The oddly titled Sympathy for Delicious which marks actor Mark Ruffalo’s directorial debut has been making its second theatrical run in the Maya Indie Film Series. The story of a wheelchair-bound homeless DJ living out of his car who suddenly discovers he has the power to heal through the laying on of hands, the film won a special jury prize at Sundance in 2010, but has since received mixed reviews. It is a film that has a lot going for it, but it is also a film that has its flaws.
First of all there is the film’s lead. Dean O’Dwyer aka Delicious D (which explains the film’s title), is played by the lesser known Christopher Thornton who is also the script’s writer. Thornton and Ruffalo go back some years when they were both roommates and students of Stella Adler. He was working on a stage career when at age 25 he was paralyzed from the waist down in a hiking accident. Although he was confined to a wheel chair, Ruffalo and others made it their business to help him continue in his acting career. A few months after the accident he took the stage with Ruffalo in a production of Waiting for Godot. Since then he has done a good deal of stage work and some small film parts. Delicious D marks his first major role and he handles it with honest emotion.
Moreover, it has a supporting cast that many a director would envy. Ruffalo himself plays Father Joe, a skid row priest who wants to use the Dean’s gift to attract donations for a homeless shelter, and has to come to terms with his own spirituality. Juliette Lewis is a drug addled bass guitar player who tries to get Delicious D to audition to be a part of her band. Orlando Bloom is Stain, the band’s Mick Jaeger like lead singer. Laura Linney, masked in heavy eyeliner, though somewhat out of character playing the band’s tough broad agent, manages to pull it off effectively. Noah Emmerich has a small role as a paralytic believer who introduces the Dean to faith healing. Robert Wisdom, who I’ve been watching on The Wire and for some reason does not appear on the IMDb cast listing, shows up as a derelict and the DJ’s first healing success. This is a cast of professionals and they know how to do their jobs with professional skill.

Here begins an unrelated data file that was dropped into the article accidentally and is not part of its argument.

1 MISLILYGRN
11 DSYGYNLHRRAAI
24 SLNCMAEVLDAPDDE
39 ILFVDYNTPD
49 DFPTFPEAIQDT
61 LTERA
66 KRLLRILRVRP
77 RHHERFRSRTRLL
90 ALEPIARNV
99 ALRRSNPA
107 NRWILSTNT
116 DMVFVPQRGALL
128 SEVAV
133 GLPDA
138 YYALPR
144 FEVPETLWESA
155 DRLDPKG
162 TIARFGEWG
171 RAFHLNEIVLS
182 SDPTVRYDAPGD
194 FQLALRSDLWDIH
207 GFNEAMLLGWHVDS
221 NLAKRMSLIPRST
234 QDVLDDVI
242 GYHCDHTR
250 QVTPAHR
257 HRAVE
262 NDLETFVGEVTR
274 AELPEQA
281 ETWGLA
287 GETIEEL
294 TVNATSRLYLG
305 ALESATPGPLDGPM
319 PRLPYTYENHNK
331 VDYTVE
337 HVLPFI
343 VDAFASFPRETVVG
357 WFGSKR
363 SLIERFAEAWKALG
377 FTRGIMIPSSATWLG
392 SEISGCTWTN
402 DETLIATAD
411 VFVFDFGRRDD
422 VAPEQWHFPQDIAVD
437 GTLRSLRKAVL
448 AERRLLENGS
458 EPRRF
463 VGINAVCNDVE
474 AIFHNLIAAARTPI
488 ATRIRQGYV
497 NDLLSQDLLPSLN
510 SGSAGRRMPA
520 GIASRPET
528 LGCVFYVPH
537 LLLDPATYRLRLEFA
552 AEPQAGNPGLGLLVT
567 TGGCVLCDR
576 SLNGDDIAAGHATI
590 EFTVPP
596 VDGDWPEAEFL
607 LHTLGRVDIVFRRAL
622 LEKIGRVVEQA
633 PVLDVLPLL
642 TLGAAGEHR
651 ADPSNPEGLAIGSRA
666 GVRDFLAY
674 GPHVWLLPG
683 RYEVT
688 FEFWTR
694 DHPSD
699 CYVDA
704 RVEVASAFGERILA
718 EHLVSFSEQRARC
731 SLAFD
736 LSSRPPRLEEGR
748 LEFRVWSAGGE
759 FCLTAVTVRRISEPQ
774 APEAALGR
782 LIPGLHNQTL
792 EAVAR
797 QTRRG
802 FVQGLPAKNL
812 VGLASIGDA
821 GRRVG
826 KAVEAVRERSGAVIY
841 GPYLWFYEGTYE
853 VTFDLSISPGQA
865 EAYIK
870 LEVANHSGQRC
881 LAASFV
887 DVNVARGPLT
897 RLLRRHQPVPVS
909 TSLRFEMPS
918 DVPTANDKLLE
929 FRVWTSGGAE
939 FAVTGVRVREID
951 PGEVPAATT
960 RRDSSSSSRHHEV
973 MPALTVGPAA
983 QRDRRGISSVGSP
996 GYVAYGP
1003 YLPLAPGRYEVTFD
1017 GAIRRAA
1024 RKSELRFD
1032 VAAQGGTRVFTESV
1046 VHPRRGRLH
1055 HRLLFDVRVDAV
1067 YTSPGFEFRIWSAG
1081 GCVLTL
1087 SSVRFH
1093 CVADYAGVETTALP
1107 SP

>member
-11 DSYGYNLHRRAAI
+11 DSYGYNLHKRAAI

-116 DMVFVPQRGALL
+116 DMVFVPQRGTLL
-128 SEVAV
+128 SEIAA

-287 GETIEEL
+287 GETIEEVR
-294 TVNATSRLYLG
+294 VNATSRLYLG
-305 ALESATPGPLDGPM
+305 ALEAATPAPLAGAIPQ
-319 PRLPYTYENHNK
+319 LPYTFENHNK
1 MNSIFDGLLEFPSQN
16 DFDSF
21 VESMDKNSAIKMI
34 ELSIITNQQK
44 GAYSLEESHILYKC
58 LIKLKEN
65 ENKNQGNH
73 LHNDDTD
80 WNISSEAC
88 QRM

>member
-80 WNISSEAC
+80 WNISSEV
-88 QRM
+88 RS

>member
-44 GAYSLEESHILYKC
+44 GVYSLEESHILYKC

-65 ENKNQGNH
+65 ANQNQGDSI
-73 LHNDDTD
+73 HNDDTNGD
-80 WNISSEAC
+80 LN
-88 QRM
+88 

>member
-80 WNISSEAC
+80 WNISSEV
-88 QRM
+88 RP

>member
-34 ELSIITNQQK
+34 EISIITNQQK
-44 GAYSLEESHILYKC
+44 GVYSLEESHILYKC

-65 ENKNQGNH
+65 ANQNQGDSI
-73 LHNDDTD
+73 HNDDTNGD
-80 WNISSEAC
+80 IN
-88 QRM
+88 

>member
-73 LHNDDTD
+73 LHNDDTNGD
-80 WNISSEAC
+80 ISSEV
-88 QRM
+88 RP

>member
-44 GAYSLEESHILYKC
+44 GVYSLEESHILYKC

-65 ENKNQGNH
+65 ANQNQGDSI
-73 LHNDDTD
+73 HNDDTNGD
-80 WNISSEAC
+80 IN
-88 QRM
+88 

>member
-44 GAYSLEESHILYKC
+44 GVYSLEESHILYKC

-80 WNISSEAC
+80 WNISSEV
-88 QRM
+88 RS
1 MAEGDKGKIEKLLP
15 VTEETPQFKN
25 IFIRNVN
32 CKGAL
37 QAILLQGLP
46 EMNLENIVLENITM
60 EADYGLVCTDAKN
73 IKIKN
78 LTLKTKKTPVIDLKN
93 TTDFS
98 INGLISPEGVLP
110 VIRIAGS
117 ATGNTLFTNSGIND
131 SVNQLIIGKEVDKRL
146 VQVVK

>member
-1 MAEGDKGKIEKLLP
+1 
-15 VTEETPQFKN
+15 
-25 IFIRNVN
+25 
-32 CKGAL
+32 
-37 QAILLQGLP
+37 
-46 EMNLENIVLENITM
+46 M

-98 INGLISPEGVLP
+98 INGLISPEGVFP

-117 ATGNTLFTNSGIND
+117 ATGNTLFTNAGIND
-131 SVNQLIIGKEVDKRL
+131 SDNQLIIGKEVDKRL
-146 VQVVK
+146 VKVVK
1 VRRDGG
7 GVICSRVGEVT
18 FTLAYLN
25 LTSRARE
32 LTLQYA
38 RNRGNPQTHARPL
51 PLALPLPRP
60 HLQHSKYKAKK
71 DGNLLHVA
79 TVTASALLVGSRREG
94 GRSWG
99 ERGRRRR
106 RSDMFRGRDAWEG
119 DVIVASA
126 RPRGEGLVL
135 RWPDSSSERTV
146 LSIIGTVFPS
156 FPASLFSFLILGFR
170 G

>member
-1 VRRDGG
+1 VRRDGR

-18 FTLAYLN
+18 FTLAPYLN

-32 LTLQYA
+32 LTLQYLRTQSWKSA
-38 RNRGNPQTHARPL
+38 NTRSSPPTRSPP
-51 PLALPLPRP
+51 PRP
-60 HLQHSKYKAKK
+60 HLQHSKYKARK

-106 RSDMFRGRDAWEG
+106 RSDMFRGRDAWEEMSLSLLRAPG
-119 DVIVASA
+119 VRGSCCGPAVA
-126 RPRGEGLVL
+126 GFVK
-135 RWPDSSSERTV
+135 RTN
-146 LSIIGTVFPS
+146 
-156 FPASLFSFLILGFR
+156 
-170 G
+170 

Delicious D is caught between God and the devil. He has a divine gift. It can be used to help others; it can be used for money, drugs and rock and roll fame. Father Joe, perhaps selfishly, tries to push him one way; his own demons push him the other. In a rather traditional symbolic journey, he has to go through “the dark night of the soul.” He has to sink to the depths to rise once again. Unfortunately, it is in dealing with Delicious D’s descent and redemption that the script hits some bumps. His motivation is never really developed and his actions are not particularly convincing. Everything, both his fall and his spiritual redemption, seems rushed. The discovery of his healing powers, on the other hand, is handled much more effectively. In general, the script, especially in the third act, could have used some work.
For both Ruffalo and Thornton, Sympathy for Delicious was clearly a labor of love. It was a project they had been working on, revising and promoting for a good ten years. For a first time director with a first time lead performer, despite the problems, they managed to produce a film that can at times hit with an affecting emotional impact.